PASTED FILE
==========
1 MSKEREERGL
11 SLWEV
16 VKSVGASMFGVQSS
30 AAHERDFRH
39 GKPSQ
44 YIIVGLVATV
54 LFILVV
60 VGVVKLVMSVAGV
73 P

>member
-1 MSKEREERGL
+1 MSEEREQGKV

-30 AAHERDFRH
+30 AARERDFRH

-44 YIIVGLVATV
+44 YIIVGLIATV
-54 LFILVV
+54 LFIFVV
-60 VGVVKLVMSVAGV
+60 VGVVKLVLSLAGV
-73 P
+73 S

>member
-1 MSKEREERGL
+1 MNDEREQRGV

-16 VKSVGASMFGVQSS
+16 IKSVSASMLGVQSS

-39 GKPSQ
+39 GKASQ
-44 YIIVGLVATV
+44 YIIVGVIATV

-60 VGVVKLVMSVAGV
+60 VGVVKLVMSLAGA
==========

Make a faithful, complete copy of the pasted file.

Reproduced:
1 MSKEREERGL
11 SLWEV
16 VKSVGASMFGVQSS
30 AAHERDFRH
39 GKPSQ
44 YIIVGLVATV
54 LFILVV
60 VGVVKLVMSVAGV
73 P

>member
-1 MSKEREERGL
+1 MSEEREQGKV

-30 AAHERDFRH
+30 AARERDFRH

-44 YIIVGLVATV
+44 YIIVGLIATV
-54 LFILVV
+54 LFIFVV
-60 VGVVKLVMSVAGV
+60 VGVVKLVLSLAGV
-73 P
+73 S

>member
-1 MSKEREERGL
+1 MNDEREQRGV

-16 VKSVGASMFGVQSS
+16 IKSVSASMLGVQSS

-39 GKPSQ
+39 GKASQ
-44 YIIVGLVATV
+44 YIIVGVIATV

-60 VGVVKLVMSVAGV
+60 VGVVKLVMSLAGA